How ‘The Haunting of Hill House’ Series Helps Some Cope with Family Trauma

Jason Boog
Nov 8, 2018 · 3 min read
“Most times a ghost is a wish.”

2018 has been a miserable year for survivors.

Victims of assault have been exposed for months, reliving their traumatic stories over again for news reports and Congressional hearings. As these stories resurface, survivors cope with a barrage of difficult material in their digital lives.

Maybe that’s why Netflix’s new adaptation of The Haunting of Hill House kept us hypnotized. I’ll try to explain without spoiling the plot of this spooky story.

Much of the show’s weight falls on children who endure a traumatic summer in a haunted house. “They never believe me,” one of those children cries when his family doesn’t acknowledge the trauma he has already suffered.

Survivors said the same thing this year, facing skepticism and mockery for telling their stories. That child’s cry has never felt more important than it does right now.


Not everybody liked The Haunting of Hill House.

At the New Yorker, Emily Nussbaum called the show “existentially soul-dead.” She compared the show’s characters to Shirley Jackson’s original novel, and found them lacking. She writes:

In Jackson’s version, two intruders arrive halfway through the study, spiritualists who insist that anyone who fears ghosts is a bigot: spirits are just lonely, waiting for someone to talk to. “How would you feel if people refused to believe in you,” the newcomers chide the terrorized participants, who keep warning them not to go outside at night. This damp sentimentality, so brutally satirized by Jackson, is the guiding principle of [the] series.

“Damp sentimentality” doesn’t capture the show’s powerful effect for some survivors of family trauma. Some viewers see forced resolution in the show’s emotionally charged final episodes, but others found closure.

“Most times a ghost is a wish,” explains one character in the story. For decades, every character in the TV series longs for the return of a lost loved one, second chances, and resolution.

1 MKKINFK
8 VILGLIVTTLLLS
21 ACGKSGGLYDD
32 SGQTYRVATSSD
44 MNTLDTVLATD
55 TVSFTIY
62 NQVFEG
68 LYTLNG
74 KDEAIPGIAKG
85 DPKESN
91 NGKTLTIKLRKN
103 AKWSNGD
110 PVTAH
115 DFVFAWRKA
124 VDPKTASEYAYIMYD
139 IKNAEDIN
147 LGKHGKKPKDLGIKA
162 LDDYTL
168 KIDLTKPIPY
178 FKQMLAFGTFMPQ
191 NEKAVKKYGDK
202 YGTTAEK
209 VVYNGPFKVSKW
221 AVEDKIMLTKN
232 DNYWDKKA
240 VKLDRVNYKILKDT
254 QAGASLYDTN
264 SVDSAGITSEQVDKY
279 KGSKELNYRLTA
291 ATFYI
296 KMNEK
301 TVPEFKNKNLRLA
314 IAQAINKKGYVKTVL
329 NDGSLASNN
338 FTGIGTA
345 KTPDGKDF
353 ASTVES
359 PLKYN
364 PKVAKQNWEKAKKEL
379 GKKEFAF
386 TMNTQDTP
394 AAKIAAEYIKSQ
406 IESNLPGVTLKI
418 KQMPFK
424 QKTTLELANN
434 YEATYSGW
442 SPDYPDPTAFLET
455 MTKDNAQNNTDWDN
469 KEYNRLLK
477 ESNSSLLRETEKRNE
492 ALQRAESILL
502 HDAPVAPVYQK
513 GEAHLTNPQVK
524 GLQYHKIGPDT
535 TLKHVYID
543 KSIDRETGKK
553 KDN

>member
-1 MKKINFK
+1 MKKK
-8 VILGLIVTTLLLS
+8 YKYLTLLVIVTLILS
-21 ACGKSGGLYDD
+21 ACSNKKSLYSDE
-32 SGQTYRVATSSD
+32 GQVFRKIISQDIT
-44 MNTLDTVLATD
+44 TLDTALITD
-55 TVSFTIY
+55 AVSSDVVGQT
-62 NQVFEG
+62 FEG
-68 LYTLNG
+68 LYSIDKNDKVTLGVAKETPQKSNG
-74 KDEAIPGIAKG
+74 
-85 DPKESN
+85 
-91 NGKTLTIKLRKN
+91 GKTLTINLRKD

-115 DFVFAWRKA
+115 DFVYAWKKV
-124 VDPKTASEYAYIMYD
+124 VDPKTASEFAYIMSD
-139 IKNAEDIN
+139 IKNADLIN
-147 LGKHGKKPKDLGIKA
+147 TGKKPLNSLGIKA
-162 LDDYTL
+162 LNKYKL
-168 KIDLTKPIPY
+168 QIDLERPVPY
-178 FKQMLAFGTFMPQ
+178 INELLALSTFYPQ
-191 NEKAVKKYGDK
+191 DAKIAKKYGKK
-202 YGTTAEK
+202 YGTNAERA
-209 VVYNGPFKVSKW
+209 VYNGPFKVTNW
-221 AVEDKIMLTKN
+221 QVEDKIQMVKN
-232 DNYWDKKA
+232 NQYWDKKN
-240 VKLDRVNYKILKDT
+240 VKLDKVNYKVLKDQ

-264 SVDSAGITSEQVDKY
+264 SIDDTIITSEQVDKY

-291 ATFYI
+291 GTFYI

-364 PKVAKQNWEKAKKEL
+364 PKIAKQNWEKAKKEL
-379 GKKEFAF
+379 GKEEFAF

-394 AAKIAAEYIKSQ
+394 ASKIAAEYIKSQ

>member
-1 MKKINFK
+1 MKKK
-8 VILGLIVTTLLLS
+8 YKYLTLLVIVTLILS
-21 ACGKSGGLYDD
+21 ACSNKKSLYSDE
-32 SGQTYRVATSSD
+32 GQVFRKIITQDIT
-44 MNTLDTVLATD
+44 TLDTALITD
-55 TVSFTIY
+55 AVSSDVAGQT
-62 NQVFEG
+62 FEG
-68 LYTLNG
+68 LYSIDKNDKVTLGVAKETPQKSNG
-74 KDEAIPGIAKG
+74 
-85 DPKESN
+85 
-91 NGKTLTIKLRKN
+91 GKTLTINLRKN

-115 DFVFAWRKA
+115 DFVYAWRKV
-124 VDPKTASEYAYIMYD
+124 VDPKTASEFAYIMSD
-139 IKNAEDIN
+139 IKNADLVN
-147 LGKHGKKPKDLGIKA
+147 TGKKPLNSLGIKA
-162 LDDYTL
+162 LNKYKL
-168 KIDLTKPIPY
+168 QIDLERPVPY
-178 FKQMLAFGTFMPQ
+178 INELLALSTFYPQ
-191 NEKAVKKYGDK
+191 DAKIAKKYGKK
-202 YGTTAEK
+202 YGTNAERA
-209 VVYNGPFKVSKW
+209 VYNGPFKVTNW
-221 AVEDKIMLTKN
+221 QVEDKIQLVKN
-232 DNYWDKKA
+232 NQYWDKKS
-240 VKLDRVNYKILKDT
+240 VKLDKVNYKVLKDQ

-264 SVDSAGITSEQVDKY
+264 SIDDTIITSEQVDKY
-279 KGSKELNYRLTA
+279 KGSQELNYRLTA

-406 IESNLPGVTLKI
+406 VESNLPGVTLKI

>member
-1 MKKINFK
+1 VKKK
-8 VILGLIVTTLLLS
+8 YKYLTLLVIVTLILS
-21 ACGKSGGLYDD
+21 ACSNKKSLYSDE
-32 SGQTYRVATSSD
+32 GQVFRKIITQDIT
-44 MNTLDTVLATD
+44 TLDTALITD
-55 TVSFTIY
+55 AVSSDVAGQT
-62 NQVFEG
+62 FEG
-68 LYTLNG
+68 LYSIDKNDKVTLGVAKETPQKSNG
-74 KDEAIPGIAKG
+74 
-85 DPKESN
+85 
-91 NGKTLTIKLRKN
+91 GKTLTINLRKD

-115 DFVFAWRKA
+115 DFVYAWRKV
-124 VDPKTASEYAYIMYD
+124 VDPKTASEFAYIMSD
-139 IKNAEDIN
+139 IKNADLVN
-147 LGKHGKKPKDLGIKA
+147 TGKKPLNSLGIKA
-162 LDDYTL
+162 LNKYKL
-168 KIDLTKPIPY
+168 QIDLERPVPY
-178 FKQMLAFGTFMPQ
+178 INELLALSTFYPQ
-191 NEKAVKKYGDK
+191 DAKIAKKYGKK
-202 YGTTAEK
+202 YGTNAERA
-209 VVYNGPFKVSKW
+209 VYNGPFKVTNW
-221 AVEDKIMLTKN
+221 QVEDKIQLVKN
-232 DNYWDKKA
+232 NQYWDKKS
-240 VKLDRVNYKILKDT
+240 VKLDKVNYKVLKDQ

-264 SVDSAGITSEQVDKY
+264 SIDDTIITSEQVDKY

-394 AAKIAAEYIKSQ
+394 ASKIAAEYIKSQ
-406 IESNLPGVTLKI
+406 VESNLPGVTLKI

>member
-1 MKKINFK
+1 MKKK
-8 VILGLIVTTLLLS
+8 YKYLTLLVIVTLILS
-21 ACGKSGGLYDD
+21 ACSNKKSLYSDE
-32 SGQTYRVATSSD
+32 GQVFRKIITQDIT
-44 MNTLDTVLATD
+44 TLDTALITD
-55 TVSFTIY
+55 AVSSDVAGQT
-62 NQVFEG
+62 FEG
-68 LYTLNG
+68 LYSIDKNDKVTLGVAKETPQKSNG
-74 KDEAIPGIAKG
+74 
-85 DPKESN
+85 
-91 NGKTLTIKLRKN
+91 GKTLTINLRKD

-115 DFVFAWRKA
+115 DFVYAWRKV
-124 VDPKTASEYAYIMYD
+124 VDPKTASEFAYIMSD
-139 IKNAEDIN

On Reddit, scores of readers shared intensely personal stories of family trauma, and how the show helped them rethink these old wounds.

“For me, it was almost like immersion therapy,” wrote one reader dealing with nightmares and trauma from a difficult childhood. “Going through a pretty bad bout of depression lately and this ending just helped pull me out and inspire me.”

Another reader shared stories of her traumatic experiences with her own mother. “I never expected a horror series to have had this much impact on me,” she wrote. “This series articulated what I currently feel as a mom and how I should not allow my fear to overrun the joys of life. It has also helped to articulate my mom’s fear and probable state of mind with regard to me, her child.”

Finally, a mother explained how the show helped her children talk about an unimaginable tragedy within their family. She wrote:

“this was the closest any fiction had ever come to the horror and the breaking and the general haunting of loss. It was gut wrenching and cathartic. My youngest daughter who also just finished the series felt like it spoke to her…like it was made for her … I think this show and our talk helped us to better understand each other’s experiences and the mental impact it had on our family.”

Those viewers found a bit of peace during a brutal year for survivors. I wish these moving stories could play a larger role in the conversation about The Haunting of Hill House and horror fandom.

Maybe “damp sentimentality” seems like a flaw when it surfaces inside one of our gloomiest genres, but the creators of the Netflix series answered another kind of wish — the desire for a measure of resolution during this most difficult year.

Jason Boog

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Journalist, author & West Coast correspondent for Publishers Weekly.